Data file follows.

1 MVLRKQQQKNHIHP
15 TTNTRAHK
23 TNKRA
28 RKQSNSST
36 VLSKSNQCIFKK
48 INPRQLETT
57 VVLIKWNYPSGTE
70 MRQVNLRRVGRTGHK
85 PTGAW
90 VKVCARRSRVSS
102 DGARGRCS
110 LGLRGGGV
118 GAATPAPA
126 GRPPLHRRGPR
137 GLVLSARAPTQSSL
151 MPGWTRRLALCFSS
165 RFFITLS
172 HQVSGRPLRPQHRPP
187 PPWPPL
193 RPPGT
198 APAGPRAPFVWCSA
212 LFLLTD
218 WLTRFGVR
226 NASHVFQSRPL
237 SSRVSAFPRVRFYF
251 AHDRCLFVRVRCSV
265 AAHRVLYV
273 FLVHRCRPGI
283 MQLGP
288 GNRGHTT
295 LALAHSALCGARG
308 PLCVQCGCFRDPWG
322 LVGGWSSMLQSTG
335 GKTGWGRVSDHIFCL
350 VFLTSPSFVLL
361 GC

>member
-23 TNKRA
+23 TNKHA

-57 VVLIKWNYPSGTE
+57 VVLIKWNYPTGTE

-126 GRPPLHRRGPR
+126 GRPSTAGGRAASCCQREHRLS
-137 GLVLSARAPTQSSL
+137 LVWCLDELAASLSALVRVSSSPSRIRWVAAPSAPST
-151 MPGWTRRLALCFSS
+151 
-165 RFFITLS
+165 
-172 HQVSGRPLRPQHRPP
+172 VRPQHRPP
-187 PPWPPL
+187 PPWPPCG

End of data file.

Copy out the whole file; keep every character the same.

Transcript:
1 MVLRKQQQKNHIHP
15 TTNTRAHK
23 TNKRA
28 RKQSNSST
36 VLSKSNQCIFKK
48 INPRQLETT
57 VVLIKWNYPSGTE
70 MRQVNLRRVGRTGHK
85 PTGAW
90 VKVCARRSRVSS
102 DGARGRCS
110 LGLRGGGV
118 GAATPAPA
126 GRPPLHRRGPR
137 GLVLSARAPTQSSL
151 MPGWTRRLALCFSS
165 RFFITLS
172 HQVSGRPLRPQHRPP
187 PPWPPL
193 RPPGT
198 APAGPRAPFVWCSA
212 LFLLTD
218 WLTRFGVR
226 NASHVFQSRPL
237 SSRVSAFPRVRFYF
251 AHDRCLFVRVRCSV
265 AAHRVLYV
273 FLVHRCRPGI
283 MQLGP
288 GNRGHTT
295 LALAHSALCGARG
308 PLCVQCGCFRDPWG
322 LVGGWSSMLQSTG
335 GKTGWGRVSDHIFCL
350 VFLTSPSFVLL
361 GC

>member
-23 TNKRA
+23 TNKHA

-57 VVLIKWNYPSGTE
+57 VVLIKWNYPTGTE

-126 GRPPLHRRGPR
+126 GRPSTAGGRAASCCQREHRLS
-137 GLVLSARAPTQSSL
+137 LVWCLDELAASLSALVRVSSSPSRIRWVAAPSAPST
-151 MPGWTRRLALCFSS
+151 
-165 RFFITLS
+165 
-172 HQVSGRPLRPQHRPP
+172 VRPQHRPP
-187 PPWPPL
+187 PPWPPCG